Article 50 Challenge: the Government’s Defence

Following an application made to the High Court by Bindmans on behalf of the People’s Challenge which you can read here, the High Court has allowed publication of the Government’s Grounds for Resisting the Article 50 challenge.

You can read, following, those Grounds and the Skeleton prepared by Bindmans.

You can contribute to the costs of the People’s Challenge here.

 

Government’s Grounds for Resisting the Article 50 challenge

The People’s Challenge Skeleton

8 thoughts on “Article 50 Challenge: the Government’s Defence

  1. Per paragraph 1: “Prior to the referendum, the Government’s policy was unequivocal that the outcome of the referendum would be respected”. As this constitutes part of their grounds for enforcing the result, does it therefore follow that if they win this case, they have set a precedent whereby all future policy MUST be adhered to?

  2. Thank you for publishing this. What surprised me is that the submission has taken me from broadly agreeing with the Government to accepting much of what the Claimants are saying.

    The view that a decision was made by the referendum and that Article 50 is a mere “administrative step” is quite incredible – introducing, as it does, an entirely new law-making power never before known to our constitution.

  3. The 2015 Tory Manifesto promised to [quote:] “respect the outcome” of a referendum. Parliament in its wisdom then passed a Bill for an ADVISORY referendum, specifically not binding, as was done in the AV vote. Did that give carte blanche to the PM to repeal Parliament’s own laws and the Lisbon treaty and strip rights from 65 million citizens?‬

    What does “respect the outcome” mean? Respect the dissatisfaction expressed by 37% of the electorate, and address those social issues? That would have been a sound course of action, but Cameron painted the Govt into a political corner by inventing the “50% binding” myth.

  4. I wonder what the timing is for the proposed Great Repeal Bill (and what is so “great” about repealing one short act of parliament? good spin, of course). Presumably it would torpedo the court case on Article 50, if it provides explicit or implicit permission for the Prime Minister to deliver the notification to the EU.

    Since the vote, I expected there would be an Act of Parliament to implement Brexit, and that UK laws based on EU laws would continue in effect until changed. The “if we Leave then …” formulation is quite neat.

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  7. There is no evidence that HM Government has taken into consideration that it may require the Crown Dependencies’ respective consents before Brexiting them. Constitutionally they cannot do it without consultation. It may be that that has taken place, but if s, it is not public.
    The Arrangements for these Peculiars, or now dependencies, are based on a historically vibrant feudal relationship with the “Crowns in Right”, or in 2/3 of the CDs “en droit”, and technically the organs taking the decisions and exercising the notice should only do so with prior consultation with the Crown Dependencies whoa re at liberty to request that they determine their ongoing relationship, if any with the EU. Please do burden yourselves with political cant from the Kilbrandon Parliamentary Report attempting to assert that Parliament has the final say. it doe not, particularly where the decision or notification falls within the competence by prerogative of HMGovt. Either organ is limited in the exercise of its powers by te Feudal relationship between the Crowns in question. , Killbrandon is merely a parliamentary report which is of no final value in this context. The United Kingdom Parliament has no right to legislate for the Crown Dependencies in this context. It ain’t the same Crown: cf Canada, Australia, New Zealand etc. of Which HM is the Head of State, but little more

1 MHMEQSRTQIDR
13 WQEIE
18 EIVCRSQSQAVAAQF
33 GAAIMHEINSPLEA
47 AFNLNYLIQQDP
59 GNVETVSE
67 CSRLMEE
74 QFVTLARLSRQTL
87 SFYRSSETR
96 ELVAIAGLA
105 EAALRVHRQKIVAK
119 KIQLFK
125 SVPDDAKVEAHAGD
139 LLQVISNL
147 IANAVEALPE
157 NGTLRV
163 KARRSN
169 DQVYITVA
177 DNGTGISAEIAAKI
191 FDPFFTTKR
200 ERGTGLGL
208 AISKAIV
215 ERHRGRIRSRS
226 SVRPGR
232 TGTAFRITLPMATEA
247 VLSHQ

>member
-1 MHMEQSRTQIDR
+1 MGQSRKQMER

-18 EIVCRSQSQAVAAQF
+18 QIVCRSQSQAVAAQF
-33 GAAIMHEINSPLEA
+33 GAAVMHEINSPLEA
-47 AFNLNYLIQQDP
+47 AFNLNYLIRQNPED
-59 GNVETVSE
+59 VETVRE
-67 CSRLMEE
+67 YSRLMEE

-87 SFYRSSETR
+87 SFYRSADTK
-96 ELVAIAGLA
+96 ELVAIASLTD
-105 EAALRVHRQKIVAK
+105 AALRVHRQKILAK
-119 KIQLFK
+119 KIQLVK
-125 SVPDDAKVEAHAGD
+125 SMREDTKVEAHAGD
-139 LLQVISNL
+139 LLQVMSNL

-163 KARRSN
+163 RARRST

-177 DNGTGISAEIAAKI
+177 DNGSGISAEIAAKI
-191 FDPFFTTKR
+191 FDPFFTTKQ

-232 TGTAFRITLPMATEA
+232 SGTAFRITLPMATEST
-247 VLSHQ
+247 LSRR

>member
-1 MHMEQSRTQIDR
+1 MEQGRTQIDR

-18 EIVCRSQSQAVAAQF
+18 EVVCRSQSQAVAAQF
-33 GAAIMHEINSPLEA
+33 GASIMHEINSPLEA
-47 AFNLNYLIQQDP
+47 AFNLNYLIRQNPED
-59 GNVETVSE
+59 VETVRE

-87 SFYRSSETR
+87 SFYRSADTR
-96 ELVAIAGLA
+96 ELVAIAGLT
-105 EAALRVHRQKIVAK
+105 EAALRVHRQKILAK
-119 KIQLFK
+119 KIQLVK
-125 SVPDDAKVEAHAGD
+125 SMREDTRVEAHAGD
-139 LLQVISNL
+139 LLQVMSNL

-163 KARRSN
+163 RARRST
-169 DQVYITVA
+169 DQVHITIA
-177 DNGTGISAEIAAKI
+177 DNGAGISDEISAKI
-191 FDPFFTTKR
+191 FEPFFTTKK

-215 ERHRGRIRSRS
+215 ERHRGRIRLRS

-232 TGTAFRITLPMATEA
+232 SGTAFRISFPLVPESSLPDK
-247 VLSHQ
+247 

To my mind, the only organ competent to hear such an appeal is the Judicial Committee of the Privy Council, not the Supreme Court. It is the Privy Coucil which historically has always had the rôle of advising Her Majesty, in other words the Crown, That term includes the Crown’s judiciary, the Queen in Parliament and HM’s Government in such constitutional matters, and that includes the Crown in Right or en droit’s prerogatives and obligations. I see nothing in the 2005 law which modifies that. If anything s.1 reinforces it, by legislating by specific precision for the United Kingom’s internal issues,notany external issues.
    I cite s.1 of the Constitutional Reform Act 2005 as architectural support. If you are arguing the Rule of Law, then you have to respect that law in full as it is in place.
    You might ind yourself calling the CD’s in in aid, but that is an issue which you have yet to apprehend fully. I suspect that Your friend may need to eat the Great seal here rather than treating the issue of the CD’s as being one of abuse.

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